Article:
Introduction to Paternity
To prove paternity in Florida, you will need to file a petition with the court to establish paternity. You will also ask for a time-sharing schedule and or child support. Paternity means that you are trying to legally determine who the father of the child(ren).
How to file your petition
If you are representing yourself and you are a non-lawyer you may file your petition and other documents electronically, by mail or in person at your county’s court. If you choose to file electronically be sure to follow Florida administrative rule 2.525 on electronic filing Once you file electronically, you also receive all pleadings from the court electronically.
In order to serve and receive documents by e-mail, you must tell the court that you wish to do so by filing a form called the Designation of Current Mailing and Email Address. Once you “designate” your email you will have to put your email address on everything you sign.
Notice to the other party (respondent).
Next, you will nest to notify the other person, the alleged parent. This is service. If you know their address you will need to hire a process server to personally serve them. If you don’t, you may serve them with constructive notice. This means that you tell the court that you tried very hard to serve the person, but you couldn’t find them. The court will let you put a notice of your case in the paper.
Once the other party is served they will have 20 calendar days to file an answer.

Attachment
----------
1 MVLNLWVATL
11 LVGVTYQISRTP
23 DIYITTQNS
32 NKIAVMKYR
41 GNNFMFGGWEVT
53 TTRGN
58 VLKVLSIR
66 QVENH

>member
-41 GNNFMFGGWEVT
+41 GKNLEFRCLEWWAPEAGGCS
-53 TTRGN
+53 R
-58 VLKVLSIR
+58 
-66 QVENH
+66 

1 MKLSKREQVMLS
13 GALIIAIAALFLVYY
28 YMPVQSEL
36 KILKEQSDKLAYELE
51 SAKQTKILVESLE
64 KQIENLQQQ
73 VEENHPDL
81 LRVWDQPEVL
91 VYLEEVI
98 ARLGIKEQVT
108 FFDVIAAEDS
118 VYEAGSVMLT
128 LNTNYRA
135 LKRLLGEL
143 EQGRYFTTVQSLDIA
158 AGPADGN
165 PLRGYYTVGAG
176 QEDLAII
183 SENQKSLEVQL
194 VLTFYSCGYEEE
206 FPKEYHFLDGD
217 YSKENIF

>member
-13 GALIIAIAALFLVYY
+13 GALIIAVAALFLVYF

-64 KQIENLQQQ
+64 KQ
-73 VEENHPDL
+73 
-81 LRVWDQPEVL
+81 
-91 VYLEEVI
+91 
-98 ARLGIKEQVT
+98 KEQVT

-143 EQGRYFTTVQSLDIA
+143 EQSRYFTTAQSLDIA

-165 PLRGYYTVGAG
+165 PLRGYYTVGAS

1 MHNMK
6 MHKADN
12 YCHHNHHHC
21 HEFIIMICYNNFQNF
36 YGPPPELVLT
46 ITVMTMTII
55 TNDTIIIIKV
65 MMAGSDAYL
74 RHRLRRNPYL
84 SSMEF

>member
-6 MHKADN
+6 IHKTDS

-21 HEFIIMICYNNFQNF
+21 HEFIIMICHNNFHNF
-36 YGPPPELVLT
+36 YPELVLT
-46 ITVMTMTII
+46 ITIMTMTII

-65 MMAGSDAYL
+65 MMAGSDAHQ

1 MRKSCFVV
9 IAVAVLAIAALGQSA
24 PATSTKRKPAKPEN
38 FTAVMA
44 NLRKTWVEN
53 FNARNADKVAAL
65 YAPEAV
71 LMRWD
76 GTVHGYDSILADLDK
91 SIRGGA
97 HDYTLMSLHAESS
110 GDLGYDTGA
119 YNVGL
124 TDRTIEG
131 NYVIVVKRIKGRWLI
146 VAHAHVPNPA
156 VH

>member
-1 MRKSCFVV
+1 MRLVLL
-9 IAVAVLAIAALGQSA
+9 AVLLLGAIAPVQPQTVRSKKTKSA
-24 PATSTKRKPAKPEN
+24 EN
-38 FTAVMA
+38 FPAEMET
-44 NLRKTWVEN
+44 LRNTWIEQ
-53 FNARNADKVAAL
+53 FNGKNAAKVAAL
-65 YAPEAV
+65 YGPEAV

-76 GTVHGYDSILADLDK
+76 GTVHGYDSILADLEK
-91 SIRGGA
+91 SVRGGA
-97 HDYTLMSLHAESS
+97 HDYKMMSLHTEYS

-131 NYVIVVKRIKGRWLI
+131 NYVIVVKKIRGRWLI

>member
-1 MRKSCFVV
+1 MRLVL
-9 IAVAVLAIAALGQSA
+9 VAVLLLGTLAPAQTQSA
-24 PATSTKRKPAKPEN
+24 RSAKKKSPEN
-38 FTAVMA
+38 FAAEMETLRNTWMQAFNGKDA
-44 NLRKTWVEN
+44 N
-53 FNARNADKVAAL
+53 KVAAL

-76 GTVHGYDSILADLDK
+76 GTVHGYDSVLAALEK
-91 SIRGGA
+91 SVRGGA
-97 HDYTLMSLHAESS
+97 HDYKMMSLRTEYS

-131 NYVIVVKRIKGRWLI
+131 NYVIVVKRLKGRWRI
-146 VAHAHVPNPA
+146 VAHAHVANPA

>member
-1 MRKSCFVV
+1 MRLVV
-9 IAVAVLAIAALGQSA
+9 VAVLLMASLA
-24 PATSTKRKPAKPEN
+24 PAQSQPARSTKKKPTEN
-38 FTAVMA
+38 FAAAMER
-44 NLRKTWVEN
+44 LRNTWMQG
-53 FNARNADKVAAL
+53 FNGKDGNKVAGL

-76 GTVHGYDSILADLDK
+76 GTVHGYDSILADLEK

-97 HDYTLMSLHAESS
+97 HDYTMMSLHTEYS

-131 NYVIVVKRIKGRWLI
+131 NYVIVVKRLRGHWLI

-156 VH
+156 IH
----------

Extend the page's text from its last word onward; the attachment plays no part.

Possible case outcomes
There are three possible “next steps” once you file your petition.
If after 20 days, no answer is filed by the respondent, you can file a motion for default. You will be able to schedule a final hearing and the court will usually grant your paternity petition. They will order that the other party is legally the father.
If the respondent files and answer and agrees with everything in your paternity petition or an answer and waiver, then you can schedule a final hearing. The final hearing is where the judge will rule the other party is the legal father.
If the other party files an answer that contradicts any of the facts in your petition then you will have to file a notice for trial. You will have to disclose more information called mandatory disclosures. This is a list of mandatory disclosures required. A DNA test will be required. Other paperwork will also be required, see the paragraph below on additional documents.
Frequently asked questions about paternity cases in Florida.
What is the respondent files an answer denying he is the child’s father?
If the respondent denies being the father, you should file a motion for scientific paternity testing or a DNA test. A motion is simply a request to the court for an order. In this case, you are requesting the court order the alleged father to submit to a DNA test.
What if the father signed the birth certificate?
That proves paternity in Florida as a matter of law, meaning nothing else has to be done to prove the paternity of the man who signed the birth certificate.
What other paperwork to I need to file with my petition?
With your petition you must file the following:
- Uniform Child Custody Jurisdiction and Enforcement Act Affidavit.
- Notice of Social Security Number
- Family Law Financial Affidavit.
- Certificate of Compliance with Mandatory Disclosures.
- Child Support Guidelines Worksheet For more information on this form see my How to determine child support post.
- Parenting Plan
- Proposed Final Judgment of Paternity.
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